Re: font question: character height-to-stroke ratio

Subject: Re: font question: character height-to-stroke ratio
From: voxwoman <voxwoman -at- gmail -dot- com>
To: Peter Neilson <neilson -at- windstream -dot- net>
Date: Wed, 7 Oct 2009 21:17:54 -0400

I think you may find some relevant information from this book, which I found
in my local library:

“Exploring Typography: An in-depth guide to the art & techniques of
Designing with Type” by Tova Rabinowitz, Thompson / Delmar Learning, 2006

I've since returned it, so I can't look up anything specific in it, but she
goes into great detail about the various metrics used in font design.

IIRC, the "stroke" is the width of the line used to make the font, and
there's some rule of thumb for variable stroke fonts (like Optima and
calligraphic-style fonts) to arrive at a nominal and/or perceptual stroke
width (which may not be the same number).

Fonts outside this would appear "fat" or "thin"

in this example, a 12 to 16 point font should have a stroke width in the
neighborhood of 2 points.

If I had to determine this metric, and it wasn't published somewhere, I'd
open a drawing program, display a grid behind it and put in some sample
characters, and measure the font widths

-Wendy


On Wed, Oct 7, 2009 at 8:27 PM, Peter Neilson <neilson -at- windstream -dot- net>wrote:

> A quick bit of research with Google, yielding only three hits, leads me
> to the conclusion that the metric is normally associated with sign
> making and with license plates. There's a study from about ten years ago
> that bemoans the poor quality of type appearing on computer screens, and
> says that ten to one is appropriate.
>
> If I were putting something up for bid and I had a preferred vendor, I
> would specify something like this, making sure that my golden boy had
> previously arranged his product to match the specs, and that other
> vendors couldn't even figure out how to get near it.
>
> Is there anything to be lost by proclaiming that the typefaces in
> question actually meet the guidelines, without having to produce proof?
> What if your buddy simply fakes the proof, referring to a handy web page
> that refers to another web page that refers to a study that
> unfortunately wasn't quite published by Springer Verlag? It costs money
> to get copies of those academic papers, and nobody wants to shell out.
> Instead they believe what they see in the abstract on the (faked)
> Springer web page.
>
> jopakent wrote:
> > A colleague is working on a user interface and the human factors design
> > guidelines specify that the font used must have a character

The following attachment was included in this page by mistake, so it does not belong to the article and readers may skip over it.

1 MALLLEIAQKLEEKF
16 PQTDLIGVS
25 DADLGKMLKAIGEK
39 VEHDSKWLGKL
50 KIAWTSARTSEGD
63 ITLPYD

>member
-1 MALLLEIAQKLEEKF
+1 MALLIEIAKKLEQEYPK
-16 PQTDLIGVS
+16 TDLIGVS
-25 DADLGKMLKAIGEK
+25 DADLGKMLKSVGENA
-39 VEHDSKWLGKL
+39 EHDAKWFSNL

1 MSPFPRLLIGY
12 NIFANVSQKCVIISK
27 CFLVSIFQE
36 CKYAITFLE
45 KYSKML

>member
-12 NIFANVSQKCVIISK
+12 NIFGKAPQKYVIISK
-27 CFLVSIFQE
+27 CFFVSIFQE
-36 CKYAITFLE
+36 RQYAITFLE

> height-to-stroke
> > ratio of between 6:1 and 8:1.
> >
> >
> >
> > I'm embarrassed to admit that I don't know where this statistic is
> recorded.
> > We checked Wikipedia and a number of other "fonts" of knowledge (sorry,
> > couldn't hep myself), and learned a lot about various aspects of font
> > design, but so far, nothing that talks about this ratio.
> >
> >
> >
> > I guess we could take some representative samples and blow them up to 144
> > points and physically measure them, but this seems silly (and error
> prone).
> > Aren't these stats readily available somewhere?
> >
> >
> >
> > Seems like the manufacturer could provide this info, but who makes fonts
> > these days? We're using the fonts that are part of the standard XP
> install,
> > but who provides the fonts to Microsoft? Kind of a long way to go to
> answer
> > what seems like it should be a simple question.
> >
> >
> >
> > Thanks in advance, and plz cc me directly as I'm digest.
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Free Software Documentation Project Web Cast: Covers developing Table of
Contents, Context IDs, and Index, as well as Doc-To-Help
2009 tips, tricks, and best practices.
http://www.doctohelp.com/SuperPages/Webcasts/

Help & Manual 5: The complete help authoring tool for individual
authors and teams. Professional power, intuitive interface. Write
once, publish to 8 formats. Multi-user authoring and version control! http://www.helpandmanual.com/

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Follow-Ups:

References:
font question: character height-to-stroke ratio: From: jopakent
Re: font question: character height-to-stroke ratio: From: Peter Neilson

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